Call for Papers
The return of the Rust Belt and the populist moment
Université de Paris-Est Créteil, June 20-21 2019
This conference considers the “Rust Belt” through various thematic, methodological and disciplinary angles. The Rust Belt is a rather loose name for the deindustrialized region around the Great Lakes, encompassing all or parts of the states of Wisconsin, Michigan, Illinois, Indiana, Ohio, West Virginia, Pennsylvania as well as several northwestern counties of New York state.
Because of its mining and industrial past, this region used to be a solid Democratic stronghold, clearly out of the reach of Republicans, at least at the level of presidential elections. Its demographic decline after World War 2 led to a lesser weight in the electoral college and it seemed to have lost any decisive role in nationwide ballots. However, the working class has increasingly drifted away from the Rooseveltian coalition and poor people have seemingly been voting against their economic interest. Moreover, the sense of dispossession and abandonment has contributed to boost populism, as the Trump vote as well as the Brexit vote have illustrated.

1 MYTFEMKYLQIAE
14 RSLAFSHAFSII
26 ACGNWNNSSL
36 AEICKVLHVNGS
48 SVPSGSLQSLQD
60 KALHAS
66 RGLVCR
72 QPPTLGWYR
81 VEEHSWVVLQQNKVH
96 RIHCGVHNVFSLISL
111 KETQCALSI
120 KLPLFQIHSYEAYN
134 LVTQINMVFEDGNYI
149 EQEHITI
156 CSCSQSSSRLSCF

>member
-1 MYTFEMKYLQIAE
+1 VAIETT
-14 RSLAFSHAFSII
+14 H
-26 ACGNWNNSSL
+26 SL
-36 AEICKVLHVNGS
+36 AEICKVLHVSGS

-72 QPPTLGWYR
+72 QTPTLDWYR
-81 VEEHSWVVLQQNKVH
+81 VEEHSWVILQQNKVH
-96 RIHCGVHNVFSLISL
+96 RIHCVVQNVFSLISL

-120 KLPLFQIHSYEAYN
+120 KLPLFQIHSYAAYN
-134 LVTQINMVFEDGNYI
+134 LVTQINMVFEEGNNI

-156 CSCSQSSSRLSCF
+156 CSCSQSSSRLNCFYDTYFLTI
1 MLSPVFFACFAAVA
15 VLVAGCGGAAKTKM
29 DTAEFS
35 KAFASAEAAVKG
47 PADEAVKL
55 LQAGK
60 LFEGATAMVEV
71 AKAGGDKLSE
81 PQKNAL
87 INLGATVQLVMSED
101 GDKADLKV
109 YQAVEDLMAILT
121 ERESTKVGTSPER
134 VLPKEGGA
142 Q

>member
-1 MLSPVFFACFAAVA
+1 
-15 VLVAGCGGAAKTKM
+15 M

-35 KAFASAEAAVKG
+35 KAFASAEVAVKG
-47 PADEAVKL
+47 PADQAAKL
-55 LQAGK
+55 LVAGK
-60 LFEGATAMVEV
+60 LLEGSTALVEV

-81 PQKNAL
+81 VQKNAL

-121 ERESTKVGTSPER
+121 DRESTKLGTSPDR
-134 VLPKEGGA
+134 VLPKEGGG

In the United States, the 2016 presidential election has unquestionably put the Rust Belt back on the electoral map and has reawakened long-gone media interest in it. Indeed, small majorities in a few Rust Belt states enabled Donald Trump to carry those states and their electors and gave him a majority in the Electoral college, despite trailing Mrs Clinton in the popular vote.
Stanley Greenberg, who identified the “Reagan Democrats” in the 1980s, interviewed the “Trump Democrats” in 2016 - those voters who used to cast ballots for Democratic candidates but chose to support Trump this time. Other investigations have shown that voters in such Midwestern states as Indiana as well as in the Rust Belt could vote for a local Democrat as well as Donald Trump for President on the very same day.
More recently, in March 2018, the victory of “blue dog” Democrat Conor Lamb in a Pennsylvania district that Trump had carried easily in 2016 reignited the debate around the Democrats’ ability to reconquer what had come to be known as “Trump country.”
This conference, to be held in June 2019, aims to reexamine the Rust Belt between the midterm elections of November 2018 and the presidential and congressional elections of 2020, where the role of the Rust Belt may again be decisive.
Proposals, about 300 words, should be sent to email@example.com, firstname.lastname@example.org, email@example.com by Oct. 15, 2018, along with a brief bio / bibliographic introduction.
Organizing committee : Guillaume Poiret (UPEC), François Vergniolle de Chantal (Université Paris Diderot), Lauric Henneton (UVSQ)